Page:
The referee declared the game a draw at move 276 and an immediate rematch took place. Jiang Weijie won the rematch by resignation.
A different kind of quadruple ko
Last time, there were four separate kos between two entangled groups, and there was no way for either player to avoid the situation.
However, this time, there was a double ko on the right side as well as two half point (endgame) kos elsewhere on the board.
Why did Lee Sedol fight the ko?
Black (Lee) was winning by 1.5 points (not counting the kos).
However, if Lee wanted to avoid the ko fight, he’d have to spend another move on the right side to eliminate the ko, which would lose one point.
Furthermore, White would then be able to win both the half point kos, so Jiang would win the game by half a point.
Lee counted and realized that he couldn’t avoid the ko, without losing the game, so he played the quadruple ko and the game was ruled a draw.
If Lee had been winning the game by a margin of 2.5 points or more, he would have been able to avoid the quadruple ko and still win the game.
The Chinese A League
Lee Sedol is the team captain for Guangxi Province in the Chinese A League. He plays in the Chinese Weiqi League as what they call a ‘mercenary’ (what we might call an import in English). Jiang Weijie is also the captain of his team, Shandong Province.
Lightning strikes twice
This sort of triple or quadruple ko (which voids a game under some rulesets) is extremely rare, but this is already the second such event involving Lee Sedol.
There’s a great deal of complicated, large scale fighting in Lee’s games, and that might increase the likelihood of these sorts of shapes arising.
For further reading, here’s a link to Younggil’s commentary of the last quadruple ko game, between Lee Sedol and Gu Li.
In 2013, there was also an ‘Eternal Life’ game between Ahn Seongjun 5p and Choi Cheolhan 9p, which some readers might be interested in.
Is a triple ko or quadruple ko unlucky?
Traditionally a triple ko is thought to be unlucky. This is because of a story (and it probably is just a story) involving a triple ko game between Honinbo Sansa and Kashio Rigen (also probably not a real person) in 1582.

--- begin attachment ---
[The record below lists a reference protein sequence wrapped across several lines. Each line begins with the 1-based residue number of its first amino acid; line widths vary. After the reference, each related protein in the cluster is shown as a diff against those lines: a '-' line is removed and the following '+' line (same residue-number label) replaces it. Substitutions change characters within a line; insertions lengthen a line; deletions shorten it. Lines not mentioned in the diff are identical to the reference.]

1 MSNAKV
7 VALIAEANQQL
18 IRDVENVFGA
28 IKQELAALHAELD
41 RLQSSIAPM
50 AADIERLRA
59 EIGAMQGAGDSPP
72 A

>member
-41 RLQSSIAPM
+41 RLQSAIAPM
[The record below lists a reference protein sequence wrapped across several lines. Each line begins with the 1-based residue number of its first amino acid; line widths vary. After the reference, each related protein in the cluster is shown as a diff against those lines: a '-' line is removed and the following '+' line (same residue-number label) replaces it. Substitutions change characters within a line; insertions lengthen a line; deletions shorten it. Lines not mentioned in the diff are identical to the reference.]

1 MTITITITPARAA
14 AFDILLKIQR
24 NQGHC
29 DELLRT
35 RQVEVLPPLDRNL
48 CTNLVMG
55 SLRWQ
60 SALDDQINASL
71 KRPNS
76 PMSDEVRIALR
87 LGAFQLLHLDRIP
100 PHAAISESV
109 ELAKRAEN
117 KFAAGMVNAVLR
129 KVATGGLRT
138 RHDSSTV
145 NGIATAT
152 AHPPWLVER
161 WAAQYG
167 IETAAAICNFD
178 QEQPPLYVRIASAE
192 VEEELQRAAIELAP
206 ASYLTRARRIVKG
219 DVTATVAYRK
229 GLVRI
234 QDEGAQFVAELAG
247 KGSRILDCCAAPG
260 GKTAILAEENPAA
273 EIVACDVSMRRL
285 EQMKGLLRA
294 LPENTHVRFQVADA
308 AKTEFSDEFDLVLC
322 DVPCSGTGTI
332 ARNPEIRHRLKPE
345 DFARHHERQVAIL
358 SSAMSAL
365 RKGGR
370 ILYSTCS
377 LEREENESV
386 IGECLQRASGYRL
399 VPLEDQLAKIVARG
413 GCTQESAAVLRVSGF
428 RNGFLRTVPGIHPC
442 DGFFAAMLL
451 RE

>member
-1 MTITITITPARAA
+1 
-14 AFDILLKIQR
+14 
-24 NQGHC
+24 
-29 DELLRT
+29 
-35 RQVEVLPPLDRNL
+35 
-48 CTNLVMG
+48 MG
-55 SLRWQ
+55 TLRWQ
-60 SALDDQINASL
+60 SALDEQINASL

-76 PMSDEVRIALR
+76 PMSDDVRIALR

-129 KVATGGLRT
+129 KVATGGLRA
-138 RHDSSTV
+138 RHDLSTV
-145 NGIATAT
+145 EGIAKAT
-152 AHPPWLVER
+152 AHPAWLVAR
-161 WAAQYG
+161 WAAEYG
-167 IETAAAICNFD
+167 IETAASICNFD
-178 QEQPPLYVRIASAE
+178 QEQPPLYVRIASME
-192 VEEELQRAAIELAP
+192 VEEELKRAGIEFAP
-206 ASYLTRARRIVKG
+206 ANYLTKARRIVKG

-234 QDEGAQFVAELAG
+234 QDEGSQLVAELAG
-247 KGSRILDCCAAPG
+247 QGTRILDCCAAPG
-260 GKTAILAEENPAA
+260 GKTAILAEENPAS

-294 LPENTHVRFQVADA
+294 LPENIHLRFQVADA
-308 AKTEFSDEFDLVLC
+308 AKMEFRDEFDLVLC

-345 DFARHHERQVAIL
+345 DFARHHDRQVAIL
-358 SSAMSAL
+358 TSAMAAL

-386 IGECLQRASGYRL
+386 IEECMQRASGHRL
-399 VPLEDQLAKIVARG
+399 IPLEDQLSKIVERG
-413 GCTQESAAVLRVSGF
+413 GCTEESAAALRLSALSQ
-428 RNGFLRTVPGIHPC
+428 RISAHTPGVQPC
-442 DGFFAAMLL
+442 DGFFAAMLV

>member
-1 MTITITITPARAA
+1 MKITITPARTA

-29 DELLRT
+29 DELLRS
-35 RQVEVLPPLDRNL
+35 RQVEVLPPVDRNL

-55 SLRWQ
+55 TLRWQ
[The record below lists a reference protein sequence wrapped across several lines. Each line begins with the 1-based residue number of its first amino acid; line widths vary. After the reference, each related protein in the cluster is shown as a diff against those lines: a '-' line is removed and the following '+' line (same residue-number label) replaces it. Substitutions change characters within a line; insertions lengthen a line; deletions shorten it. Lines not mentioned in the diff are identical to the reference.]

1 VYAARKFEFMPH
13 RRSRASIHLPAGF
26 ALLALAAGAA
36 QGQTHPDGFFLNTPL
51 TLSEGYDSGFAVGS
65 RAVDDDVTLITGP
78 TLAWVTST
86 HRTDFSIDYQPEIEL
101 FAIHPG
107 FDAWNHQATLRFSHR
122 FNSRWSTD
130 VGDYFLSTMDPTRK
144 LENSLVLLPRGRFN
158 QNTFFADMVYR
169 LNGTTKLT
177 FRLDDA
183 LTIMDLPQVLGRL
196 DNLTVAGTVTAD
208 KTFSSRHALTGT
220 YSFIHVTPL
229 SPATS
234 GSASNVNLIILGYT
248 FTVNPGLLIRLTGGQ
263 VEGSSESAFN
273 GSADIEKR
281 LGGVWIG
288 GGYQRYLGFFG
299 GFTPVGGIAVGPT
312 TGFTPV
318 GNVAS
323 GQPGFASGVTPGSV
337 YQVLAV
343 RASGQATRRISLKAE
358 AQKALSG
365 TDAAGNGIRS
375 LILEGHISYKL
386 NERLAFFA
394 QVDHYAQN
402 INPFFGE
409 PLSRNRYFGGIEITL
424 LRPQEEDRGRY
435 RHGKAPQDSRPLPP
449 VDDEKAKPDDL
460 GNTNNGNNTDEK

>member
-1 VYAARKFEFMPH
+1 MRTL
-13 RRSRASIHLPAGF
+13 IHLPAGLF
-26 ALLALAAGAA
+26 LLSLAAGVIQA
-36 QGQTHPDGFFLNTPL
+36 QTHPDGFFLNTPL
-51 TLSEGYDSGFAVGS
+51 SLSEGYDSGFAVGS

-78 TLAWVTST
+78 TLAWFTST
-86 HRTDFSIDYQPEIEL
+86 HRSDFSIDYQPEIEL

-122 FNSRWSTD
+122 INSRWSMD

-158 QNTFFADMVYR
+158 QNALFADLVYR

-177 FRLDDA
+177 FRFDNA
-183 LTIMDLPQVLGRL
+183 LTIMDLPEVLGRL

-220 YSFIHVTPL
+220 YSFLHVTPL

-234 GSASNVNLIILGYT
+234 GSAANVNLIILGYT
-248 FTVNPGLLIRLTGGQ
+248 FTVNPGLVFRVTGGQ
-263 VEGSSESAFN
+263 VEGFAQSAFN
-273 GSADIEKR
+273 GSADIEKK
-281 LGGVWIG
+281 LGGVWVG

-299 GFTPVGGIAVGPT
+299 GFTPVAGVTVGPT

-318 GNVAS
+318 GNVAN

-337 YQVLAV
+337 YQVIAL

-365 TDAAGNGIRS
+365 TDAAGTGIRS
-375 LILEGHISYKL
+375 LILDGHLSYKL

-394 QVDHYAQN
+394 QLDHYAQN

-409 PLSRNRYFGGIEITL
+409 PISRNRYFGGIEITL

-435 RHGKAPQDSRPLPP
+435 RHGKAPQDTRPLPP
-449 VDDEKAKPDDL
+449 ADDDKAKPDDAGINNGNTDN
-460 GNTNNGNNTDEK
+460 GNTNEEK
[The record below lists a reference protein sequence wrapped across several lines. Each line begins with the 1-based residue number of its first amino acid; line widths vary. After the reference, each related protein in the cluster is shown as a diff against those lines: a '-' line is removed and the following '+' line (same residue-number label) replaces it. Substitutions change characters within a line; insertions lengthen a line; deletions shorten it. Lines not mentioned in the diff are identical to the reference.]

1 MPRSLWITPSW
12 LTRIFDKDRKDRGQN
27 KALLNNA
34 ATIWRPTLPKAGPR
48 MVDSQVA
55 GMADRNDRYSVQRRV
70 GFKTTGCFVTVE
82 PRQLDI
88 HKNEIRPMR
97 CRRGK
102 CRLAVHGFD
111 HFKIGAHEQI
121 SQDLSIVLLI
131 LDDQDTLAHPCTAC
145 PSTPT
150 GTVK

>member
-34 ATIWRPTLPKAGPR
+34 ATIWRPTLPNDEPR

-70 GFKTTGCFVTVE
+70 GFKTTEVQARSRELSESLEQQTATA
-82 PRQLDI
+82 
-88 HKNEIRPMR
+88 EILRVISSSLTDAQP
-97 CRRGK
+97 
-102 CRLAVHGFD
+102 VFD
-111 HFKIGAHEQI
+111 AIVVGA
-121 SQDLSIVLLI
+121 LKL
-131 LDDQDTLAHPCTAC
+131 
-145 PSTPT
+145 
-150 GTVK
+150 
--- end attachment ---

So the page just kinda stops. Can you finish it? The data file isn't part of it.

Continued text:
Supposedly, a game which ended in a triple ko was played in the presence of the warlord Nobunaga. Shortly afterwards, one of Nobunaga’s allies turned against him, surrounded the monastery where he was staying and Nobunaga lost his life.
There’s historical evidence for the part about Nobunaga and his ally, but not for the story about Honinbo Sansa and the triple ko game.
“The famous ‘Legend of the Triple Ko at Honnoji Temple’ is almost certainly an invention of the later Go world. There is no historical evidence for it in text where it should appear, such as the Nobunaga Koki, the annals of Nobunaga’s reign. The first reference to the legend was over 100 years later…” – The Go Companion, page 195.
However, the story lives on and there’s even a supposed game record featuring a triple ko floating around on the internet.
Because of this, a triple ko is still regarded as unlucky, at least in Asia.
A quadruple ko is only slightly different, but one thing we can say for sure is that it’s unlucky for Lee Sedol. In both the games he’s played which involved a quadruple ko, the referee intervened and he lost the mandated rematch.
Game record – Quadruple ko
Lee Sedol vs Jiang Weijie
Here’s the link to the rematch, which Jiang Weijie won, for anyone who’s interested.